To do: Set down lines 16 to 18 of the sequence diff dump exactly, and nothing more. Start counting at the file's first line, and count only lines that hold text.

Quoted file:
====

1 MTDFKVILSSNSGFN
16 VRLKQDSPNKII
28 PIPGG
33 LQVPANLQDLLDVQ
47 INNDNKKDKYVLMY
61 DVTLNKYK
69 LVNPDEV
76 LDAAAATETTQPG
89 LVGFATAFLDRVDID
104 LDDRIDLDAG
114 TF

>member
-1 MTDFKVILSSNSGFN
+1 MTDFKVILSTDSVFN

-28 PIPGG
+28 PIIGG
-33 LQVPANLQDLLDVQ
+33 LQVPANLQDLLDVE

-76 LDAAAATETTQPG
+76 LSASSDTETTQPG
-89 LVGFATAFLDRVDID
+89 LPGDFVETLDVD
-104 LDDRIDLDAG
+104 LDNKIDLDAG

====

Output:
+28 PIIGG
-33 LQVPANLQDLLDVQ
+33 LQVPANLQDLLDVE